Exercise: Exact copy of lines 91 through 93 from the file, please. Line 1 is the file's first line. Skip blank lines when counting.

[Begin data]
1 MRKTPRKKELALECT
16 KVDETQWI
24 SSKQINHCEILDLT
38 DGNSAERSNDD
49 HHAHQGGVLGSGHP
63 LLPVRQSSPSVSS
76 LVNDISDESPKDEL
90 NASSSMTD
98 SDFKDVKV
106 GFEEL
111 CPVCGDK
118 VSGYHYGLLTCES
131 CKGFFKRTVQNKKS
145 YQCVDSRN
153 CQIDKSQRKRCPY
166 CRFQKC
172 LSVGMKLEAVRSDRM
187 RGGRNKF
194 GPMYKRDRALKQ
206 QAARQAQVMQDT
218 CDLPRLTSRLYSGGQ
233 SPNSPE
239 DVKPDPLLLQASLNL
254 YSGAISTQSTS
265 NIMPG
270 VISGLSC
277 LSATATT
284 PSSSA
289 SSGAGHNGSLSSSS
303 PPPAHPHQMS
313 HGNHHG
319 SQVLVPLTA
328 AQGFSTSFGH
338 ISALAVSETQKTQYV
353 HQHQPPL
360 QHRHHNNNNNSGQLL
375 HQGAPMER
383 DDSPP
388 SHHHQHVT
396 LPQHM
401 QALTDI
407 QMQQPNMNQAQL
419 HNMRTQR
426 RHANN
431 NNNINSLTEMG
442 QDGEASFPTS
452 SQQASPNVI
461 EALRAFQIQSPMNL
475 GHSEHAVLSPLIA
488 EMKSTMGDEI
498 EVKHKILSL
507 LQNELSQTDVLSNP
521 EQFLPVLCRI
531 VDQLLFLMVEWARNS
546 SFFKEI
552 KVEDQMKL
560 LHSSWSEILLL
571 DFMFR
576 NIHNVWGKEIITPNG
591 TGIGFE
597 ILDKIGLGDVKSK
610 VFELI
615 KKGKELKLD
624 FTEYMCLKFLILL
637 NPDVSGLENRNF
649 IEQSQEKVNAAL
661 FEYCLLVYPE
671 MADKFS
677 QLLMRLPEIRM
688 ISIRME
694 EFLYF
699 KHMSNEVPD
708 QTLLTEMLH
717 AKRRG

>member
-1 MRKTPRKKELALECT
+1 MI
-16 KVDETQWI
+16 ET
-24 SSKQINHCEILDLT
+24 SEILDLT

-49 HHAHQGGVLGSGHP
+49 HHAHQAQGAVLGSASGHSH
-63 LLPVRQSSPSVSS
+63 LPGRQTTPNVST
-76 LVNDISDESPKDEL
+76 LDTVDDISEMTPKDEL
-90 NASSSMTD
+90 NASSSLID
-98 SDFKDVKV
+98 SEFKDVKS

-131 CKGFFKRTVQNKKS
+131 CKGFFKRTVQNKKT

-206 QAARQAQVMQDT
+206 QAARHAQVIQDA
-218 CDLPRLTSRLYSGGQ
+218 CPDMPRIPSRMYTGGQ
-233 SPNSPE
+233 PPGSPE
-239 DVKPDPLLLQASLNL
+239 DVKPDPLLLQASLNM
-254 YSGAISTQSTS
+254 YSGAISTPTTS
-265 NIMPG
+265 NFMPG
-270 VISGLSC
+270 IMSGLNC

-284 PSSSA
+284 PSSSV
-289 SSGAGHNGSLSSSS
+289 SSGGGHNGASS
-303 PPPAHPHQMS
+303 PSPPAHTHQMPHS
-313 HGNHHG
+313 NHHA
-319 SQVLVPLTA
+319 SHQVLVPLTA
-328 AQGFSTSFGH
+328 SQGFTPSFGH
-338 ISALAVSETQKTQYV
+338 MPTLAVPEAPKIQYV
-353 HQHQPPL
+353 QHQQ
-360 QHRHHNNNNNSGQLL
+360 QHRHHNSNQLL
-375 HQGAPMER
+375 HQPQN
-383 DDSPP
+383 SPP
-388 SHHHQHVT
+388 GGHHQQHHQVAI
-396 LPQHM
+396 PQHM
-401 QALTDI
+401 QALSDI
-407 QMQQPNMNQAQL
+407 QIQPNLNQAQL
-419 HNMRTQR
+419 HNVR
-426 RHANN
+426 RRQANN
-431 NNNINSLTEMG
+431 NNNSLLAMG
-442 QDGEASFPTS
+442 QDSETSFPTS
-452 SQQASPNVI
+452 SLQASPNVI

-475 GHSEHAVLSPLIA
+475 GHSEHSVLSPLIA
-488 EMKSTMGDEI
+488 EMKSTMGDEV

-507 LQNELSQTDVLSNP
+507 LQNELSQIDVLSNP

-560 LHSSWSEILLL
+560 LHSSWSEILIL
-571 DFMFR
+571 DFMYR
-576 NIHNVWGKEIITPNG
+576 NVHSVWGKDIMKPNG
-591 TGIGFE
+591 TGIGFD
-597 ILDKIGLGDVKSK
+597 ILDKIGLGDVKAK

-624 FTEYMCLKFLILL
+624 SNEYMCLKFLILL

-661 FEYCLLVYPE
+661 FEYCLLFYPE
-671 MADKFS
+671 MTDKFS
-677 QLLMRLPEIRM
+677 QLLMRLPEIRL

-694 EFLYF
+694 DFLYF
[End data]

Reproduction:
+98 SEFKDVKS

-131 CKGFFKRTVQNKKS
+131 CKGFFKRTVQNKKT